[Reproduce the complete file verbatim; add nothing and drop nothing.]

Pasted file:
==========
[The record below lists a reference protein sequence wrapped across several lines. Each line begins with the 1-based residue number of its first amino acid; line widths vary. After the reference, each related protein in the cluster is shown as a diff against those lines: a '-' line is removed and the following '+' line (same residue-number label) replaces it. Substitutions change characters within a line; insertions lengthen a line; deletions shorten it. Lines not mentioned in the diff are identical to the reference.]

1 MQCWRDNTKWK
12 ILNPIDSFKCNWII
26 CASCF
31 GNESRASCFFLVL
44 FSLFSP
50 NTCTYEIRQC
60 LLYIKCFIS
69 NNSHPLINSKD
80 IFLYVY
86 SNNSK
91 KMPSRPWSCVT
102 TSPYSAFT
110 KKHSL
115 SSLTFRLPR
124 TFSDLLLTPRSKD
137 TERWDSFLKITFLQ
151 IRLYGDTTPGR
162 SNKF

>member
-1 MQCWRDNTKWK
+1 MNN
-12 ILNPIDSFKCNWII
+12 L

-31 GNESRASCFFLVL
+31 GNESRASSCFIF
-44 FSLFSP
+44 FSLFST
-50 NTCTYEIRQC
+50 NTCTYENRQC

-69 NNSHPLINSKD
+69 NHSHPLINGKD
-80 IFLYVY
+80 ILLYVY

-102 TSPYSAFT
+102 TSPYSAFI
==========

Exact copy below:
[The record below lists a reference protein sequence wrapped across several lines. Each line begins with the 1-based residue number of its first amino acid; line widths vary. After the reference, each related protein in the cluster is shown as a diff against those lines: a '-' line is removed and the following '+' line (same residue-number label) replaces it. Substitutions change characters within a line; insertions lengthen a line; deletions shorten it. Lines not mentioned in the diff are identical to the reference.]

1 MQCWRDNTKWK
12 ILNPIDSFKCNWII
26 CASCF
31 GNESRASCFFLVL
44 FSLFSP
50 NTCTYEIRQC
60 LLYIKCFIS
69 NNSHPLINSKD
80 IFLYVY
86 SNNSK
91 KMPSRPWSCVT
102 TSPYSAFT
110 KKHSL
115 SSLTFRLPR
124 TFSDLLLTPRSKD
137 TERWDSFLKITFLQ
151 IRLYGDTTPGR
162 SNKF

>member
-1 MQCWRDNTKWK
+1 MNN
-12 ILNPIDSFKCNWII
+12 L

-31 GNESRASCFFLVL
+31 GNESRASSCFIF
-44 FSLFSP
+44 FSLFST
-50 NTCTYEIRQC
+50 NTCTYENRQC

-69 NNSHPLINSKD
+69 NHSHPLINGKD
-80 IFLYVY
+80 ILLYVY

-102 TSPYSAFT
+102 TSPYSAFI